By Vivian Nguyen
Northwest Asian Weekly
In 1994, it was a just a chance flyer from Group Health that encouraged LaRelle Catherman to go on a research and medical trip to Hue, Vietnam. Influenced by her work as a nurse and her graduate studies on health care systems, she decided that the trip would broaden her knowledge in international health care.
Inspired by the people she met, Catherman wanted to make an impact on improving health care in Vietnam. After meeting one of the hospital administrators she met in Hue, he encouraged her to research why local children in central Vietnam were dying of diarrhea. This propelled Catherman’s husband Robert to become involved with the project by leading investigations for creating clean water in Vietnam. The Cathermans decided to launch the nonprofit organization, Medical Educational and Development of Resources through International Exchange (MEDRIX), in order to increase access to clean water for people living in the rural areas of central Vietnam. They also wanted to provide clean water for Ho Chi Minh City, Vietnam’s capital.
Bolstered by partnerships with Vietnamese government agencies as well as the aid of American contracted partners and volunteers, MEDRIX began to send volunteer teams to central Vietnam to develop well drilling and water treatment projects.
However, the teams discovered that despite their best efforts to provide accessible water, their open well projects were still contaminated with bacteria. After gaining more experience in their work, MEDRIX teams realized that providing a higher quality of water was most essential to the communities.
“We determined that the problem was not the quantity of water, but the quality of water,” said Robert Catherman. MEDRIX redirected its focus to using UV treatment of water for its affordability, speed, and practicality due to the country’s natural resources.
“Vietnam is unique as a developing country in that it has a fairly extensive electrical grid,” said Catherman. “That makes UV treatment of water an easy option to pursue as 95 percent of the homes have access to electricity.”
MEDRIX found that the most effective places to create water systems were in schools and health clinics because both venues have a high concentration of people. After implementing UV treatment of water, MEDRIX saw a significant improvement in the health of local people, particularly in children. On top of water projects, the Cathermans hoped to find additional ways to provide sustainable improvement of health care in Vietnam.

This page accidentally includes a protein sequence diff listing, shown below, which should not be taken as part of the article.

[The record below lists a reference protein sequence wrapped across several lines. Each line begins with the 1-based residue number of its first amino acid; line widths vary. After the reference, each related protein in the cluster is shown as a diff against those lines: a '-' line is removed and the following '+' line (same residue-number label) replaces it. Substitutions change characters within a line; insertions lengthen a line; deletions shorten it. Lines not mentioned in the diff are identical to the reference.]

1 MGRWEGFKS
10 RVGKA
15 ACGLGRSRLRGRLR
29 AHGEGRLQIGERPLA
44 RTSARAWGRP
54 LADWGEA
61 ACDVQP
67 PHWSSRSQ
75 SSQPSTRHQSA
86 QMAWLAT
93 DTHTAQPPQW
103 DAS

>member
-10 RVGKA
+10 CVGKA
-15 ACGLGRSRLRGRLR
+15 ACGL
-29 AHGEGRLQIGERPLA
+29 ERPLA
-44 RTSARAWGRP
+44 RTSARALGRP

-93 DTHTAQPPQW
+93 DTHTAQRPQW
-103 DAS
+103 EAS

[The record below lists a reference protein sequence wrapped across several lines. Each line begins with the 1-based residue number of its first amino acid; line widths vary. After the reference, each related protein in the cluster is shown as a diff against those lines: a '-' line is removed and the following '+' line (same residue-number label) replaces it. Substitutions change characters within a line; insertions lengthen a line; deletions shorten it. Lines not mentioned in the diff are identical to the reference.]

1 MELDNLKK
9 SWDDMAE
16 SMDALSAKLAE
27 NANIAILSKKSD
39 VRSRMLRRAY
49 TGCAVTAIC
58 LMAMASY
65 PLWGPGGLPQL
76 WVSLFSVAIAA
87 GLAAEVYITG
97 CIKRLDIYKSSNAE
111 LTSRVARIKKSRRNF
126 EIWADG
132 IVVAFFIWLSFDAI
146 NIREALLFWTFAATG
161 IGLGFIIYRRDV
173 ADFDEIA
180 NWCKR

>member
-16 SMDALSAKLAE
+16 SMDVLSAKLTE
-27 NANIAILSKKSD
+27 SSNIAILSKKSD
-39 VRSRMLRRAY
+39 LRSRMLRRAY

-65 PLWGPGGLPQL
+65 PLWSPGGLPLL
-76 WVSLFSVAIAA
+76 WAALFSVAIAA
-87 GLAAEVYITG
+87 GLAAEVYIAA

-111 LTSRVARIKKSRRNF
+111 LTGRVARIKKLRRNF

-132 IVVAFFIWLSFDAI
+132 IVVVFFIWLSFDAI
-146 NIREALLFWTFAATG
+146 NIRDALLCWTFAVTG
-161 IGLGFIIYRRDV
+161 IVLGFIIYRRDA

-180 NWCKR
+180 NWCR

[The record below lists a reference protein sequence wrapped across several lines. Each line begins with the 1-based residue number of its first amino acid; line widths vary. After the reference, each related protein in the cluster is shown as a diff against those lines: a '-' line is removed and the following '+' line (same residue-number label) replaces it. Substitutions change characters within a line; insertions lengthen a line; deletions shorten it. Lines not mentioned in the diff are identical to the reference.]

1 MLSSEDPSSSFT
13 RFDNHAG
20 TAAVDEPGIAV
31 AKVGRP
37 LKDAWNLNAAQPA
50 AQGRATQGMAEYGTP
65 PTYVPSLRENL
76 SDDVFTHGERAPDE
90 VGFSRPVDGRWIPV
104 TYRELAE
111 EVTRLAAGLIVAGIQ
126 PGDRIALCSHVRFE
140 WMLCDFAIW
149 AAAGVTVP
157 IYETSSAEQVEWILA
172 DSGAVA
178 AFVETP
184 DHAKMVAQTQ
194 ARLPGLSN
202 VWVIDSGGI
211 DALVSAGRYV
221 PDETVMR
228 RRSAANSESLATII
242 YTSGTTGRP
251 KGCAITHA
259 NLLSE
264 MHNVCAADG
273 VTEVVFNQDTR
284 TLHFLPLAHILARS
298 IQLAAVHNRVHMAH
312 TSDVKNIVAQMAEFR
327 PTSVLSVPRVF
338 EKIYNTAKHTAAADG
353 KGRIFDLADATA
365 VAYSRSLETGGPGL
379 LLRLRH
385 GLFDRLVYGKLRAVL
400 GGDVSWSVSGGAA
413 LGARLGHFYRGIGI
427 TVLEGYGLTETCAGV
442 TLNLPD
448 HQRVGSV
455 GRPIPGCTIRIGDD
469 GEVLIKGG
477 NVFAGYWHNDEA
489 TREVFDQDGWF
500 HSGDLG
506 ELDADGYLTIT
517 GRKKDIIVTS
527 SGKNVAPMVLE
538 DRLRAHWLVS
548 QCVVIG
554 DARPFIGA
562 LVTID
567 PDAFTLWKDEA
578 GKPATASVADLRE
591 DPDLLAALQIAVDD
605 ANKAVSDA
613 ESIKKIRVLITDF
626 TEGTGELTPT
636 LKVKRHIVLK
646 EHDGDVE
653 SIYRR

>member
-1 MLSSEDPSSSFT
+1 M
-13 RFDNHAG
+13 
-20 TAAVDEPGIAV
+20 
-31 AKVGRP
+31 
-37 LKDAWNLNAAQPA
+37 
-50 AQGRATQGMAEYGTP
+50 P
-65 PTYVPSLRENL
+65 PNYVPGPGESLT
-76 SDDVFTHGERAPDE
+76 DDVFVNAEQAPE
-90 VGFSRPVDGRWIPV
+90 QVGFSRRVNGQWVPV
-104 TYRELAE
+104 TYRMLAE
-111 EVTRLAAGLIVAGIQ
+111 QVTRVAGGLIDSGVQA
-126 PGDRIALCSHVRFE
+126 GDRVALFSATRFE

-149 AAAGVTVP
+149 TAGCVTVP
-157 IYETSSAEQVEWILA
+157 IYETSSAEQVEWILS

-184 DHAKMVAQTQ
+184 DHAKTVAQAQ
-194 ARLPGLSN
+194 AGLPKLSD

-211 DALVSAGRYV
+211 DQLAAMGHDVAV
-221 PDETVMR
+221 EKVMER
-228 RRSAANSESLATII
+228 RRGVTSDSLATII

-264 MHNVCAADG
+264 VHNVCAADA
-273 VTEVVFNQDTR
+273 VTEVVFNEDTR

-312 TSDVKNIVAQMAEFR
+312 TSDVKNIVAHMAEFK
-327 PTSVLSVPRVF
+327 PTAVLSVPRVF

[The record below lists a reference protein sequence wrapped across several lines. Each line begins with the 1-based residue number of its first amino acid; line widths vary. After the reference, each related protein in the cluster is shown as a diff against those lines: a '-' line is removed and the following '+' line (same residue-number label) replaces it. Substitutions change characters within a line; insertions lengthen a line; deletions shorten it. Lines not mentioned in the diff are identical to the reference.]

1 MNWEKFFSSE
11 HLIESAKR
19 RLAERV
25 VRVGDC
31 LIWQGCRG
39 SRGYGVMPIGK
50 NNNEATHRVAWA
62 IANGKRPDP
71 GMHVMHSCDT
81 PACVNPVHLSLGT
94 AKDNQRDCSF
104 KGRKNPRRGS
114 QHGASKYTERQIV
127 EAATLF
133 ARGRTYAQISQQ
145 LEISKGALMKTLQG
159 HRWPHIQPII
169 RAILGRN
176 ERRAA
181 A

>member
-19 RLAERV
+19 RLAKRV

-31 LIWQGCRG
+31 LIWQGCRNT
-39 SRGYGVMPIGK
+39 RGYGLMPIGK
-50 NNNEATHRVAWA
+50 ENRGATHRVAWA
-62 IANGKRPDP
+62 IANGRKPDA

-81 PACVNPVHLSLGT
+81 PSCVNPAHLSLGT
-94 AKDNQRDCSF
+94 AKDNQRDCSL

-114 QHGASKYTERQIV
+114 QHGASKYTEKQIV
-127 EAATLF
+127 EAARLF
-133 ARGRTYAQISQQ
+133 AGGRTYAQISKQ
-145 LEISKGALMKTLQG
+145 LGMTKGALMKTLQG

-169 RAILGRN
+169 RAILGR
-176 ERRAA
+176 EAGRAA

“We try to have sustainable projects,” said LaRelle Catherman. With the help of office staff in Vietnam and government organizations with access to local people, MEDRIX also provides classes for locals taught by other locals in order to educate them on proper health care.
“Our classes are taught by the Vietnamese who live there — who have the language, current idioms, and knowledge of the community, and can address those issues. Whereas teams from America can do good work and research on isolated trips, the sustainability of that over the years 24/7 is what we’re looking for … and we can’t do that without the help of local people.”
In order to promote sustainability, MEDRIX uses its American partners to bring over doctors who can train local Vietnamese doctors to perform surgeries. By giving Vietnamese doctors the resources and education to perform surgeries, it enables the local community to sustain MEDRIX’s efforts over a long period of time.
Projects for MEDRIX, such as water systems, educational classes, and heart surgeries for qualified children in need, are also made possible through the generous aid of anonymous American donors.
“It costs about $250 to put a system into a school and to operate that system for a year,” said Robert Catherman. “In regards to cost per pupil, that comes out to a fairly low price over the year. It’s not an unreasonable amount for a family to reach out and donate to have an impact on that many people.”
Although the Cathermans’ efforts founded MEDRIX, they are quick to emphasize that the organization is truly about the other people involved, such as the American and Vietnamese doctors and volunteers, as well as the people they help.
“We have a lot of opportunities here in America and I truly feel that when we’ve been given a lot, we need to give back,” said LaRelle Catherman. “It’s both our privilege and responsibility to give back to the world community.” ♦
For more information, visit www.medrix.org.
Vivian Nguyen can be reached at email@example.com.